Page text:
The National, Thursday February 25th, 2016
THERE has been enough talk on Papua New Guinea’s tourism potential.
Politicians especially have been criticised for not doing enough for the tourism industry apart from simply talking about their desire to see it fully developed to benefit the large rural-based section of the local population.
The former chief executive officer of the PNG Tourism Promotion Authority, Peter Vincent for one, in his parting shot, again decried the rhetoric on tourism and called for money to be poured in where it matters so the much-talked about potential is realised.
It can be said that part of the problem lies with the Government agencies tasked with the coordination, promotion, development and marketing of tourism and tourism products in the country.
The creation of at least four such agencies, although done with a clear vision of their roles, may have resulted in a lot of overlapping functions and duplication of roles.
This has resulted in the very offices being under-funded and therefore ineffective.
There are at least four such institutions that immediately come to mind when one thinks of culture, arts and tourism and they are: the National Cultural Commission (NCC); the National Museum and Art Gallery (NMAG); PNG Tourism Authority (PNG TPA) and the Office of Tourism, Arts and Culture.
All of these agencies have their own mandates but even working in tandem, it seems they have made very little difference in harnessing that much talked about tourism potential of PNG.
The problem, from all indications, is money; the Government is not putting money where it matters. Or seen from another perspective, whatever financial resources are provided in the name of tourism promotion and preservation of cultural and natural products have been spread too thinly over the above named government agencies.
This week Minister for Sports, Tourism, Art and Culture Justin Tkatchenko announced the amalgamation of two of these bodies. The National Museum and Art Gallery has been merged with the National Cultural Commission.
The amalgamation, says the minister, will save the country K4 million.
In Tkatckenko’s own words, we have had a set up where there were too many chiefs and not many Indians. That by the way, does not require a minister responsible to point out; it was a known fact to anyone who had an interest in the tourism, arts and culture sector.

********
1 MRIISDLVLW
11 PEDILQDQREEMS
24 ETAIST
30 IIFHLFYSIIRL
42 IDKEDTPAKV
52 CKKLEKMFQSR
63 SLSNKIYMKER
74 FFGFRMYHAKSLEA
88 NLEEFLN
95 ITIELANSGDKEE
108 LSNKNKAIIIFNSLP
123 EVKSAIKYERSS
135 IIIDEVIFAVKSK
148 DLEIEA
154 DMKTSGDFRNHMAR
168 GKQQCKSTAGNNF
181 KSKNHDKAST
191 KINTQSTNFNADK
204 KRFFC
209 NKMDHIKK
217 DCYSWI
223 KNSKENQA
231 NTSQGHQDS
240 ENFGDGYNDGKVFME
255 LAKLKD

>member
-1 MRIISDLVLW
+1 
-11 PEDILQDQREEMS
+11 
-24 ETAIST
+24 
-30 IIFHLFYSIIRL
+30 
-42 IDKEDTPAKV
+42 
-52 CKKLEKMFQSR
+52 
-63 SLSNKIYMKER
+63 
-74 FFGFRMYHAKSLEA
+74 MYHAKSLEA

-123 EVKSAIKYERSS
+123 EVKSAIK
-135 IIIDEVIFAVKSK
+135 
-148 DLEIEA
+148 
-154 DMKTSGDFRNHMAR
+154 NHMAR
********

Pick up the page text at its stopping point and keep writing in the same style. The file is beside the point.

Put simply there is too much bureaucracy and very little real work or very little money to do any work.
And that heavy bureaucracy remained largely incapable to function at its full mandatory capacity due to limited funding from government.
The National Museum and Art Gallery, for instance has faced with funding problems over the years. The existing building and the storage facilities within need a fair amount of rehabilitation.
In the minister’s mind, the amalgamation of the NMAG and the NCC would trim down the latter and create a single, more efficient body.
One of the functions of the NCC is to assist and facilitate, preserve, protect, develop and promote traditional cultures of the indigenous peoples of Papua New Guinea.
It would appear that the NMAG also has a similar role – to preserve and protect traditional cultures.
The amalgamation of the two therefore would not only save costs but bring the personnel and other resources together to work better.
Over the years these statutory bodies have been working in tandem to preserve the art forms, traditions and the indigenous culture of the country and market them to the outside world.
Amalgamation of these bodies would not only save costs but we hope make them more efficient and closely linked to the tourism developers and more so the rural majority of the population where the great assets of cultural and natural diversity of PNG are found.
Perhaps the next step would be to bring the TPA and OTAC roles and functions and under one organisations also.
There has been enough talk already and in Minister Tkatchenko we see a man who can walk the talk and take that lead required to make an impact in tourism development.
It would require other like-minded leaders, and especially politicians and bureaucrats to work with the minister to make a difference to translate that tourism potential into monetary gain.